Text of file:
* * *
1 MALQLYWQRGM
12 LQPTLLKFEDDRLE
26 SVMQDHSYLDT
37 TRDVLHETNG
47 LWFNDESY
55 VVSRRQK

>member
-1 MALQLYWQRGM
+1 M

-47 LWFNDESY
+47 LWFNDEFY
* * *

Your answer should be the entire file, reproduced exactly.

1 MALQLYWQRGM
12 LQPTLLKFEDDRLE
26 SVMQDHSYLDT
37 TRDVLHETNG
47 LWFNDESY
55 VVSRRQK

>member
-1 MALQLYWQRGM
+1 M

-47 LWFNDESY
+47 LWFNDEFY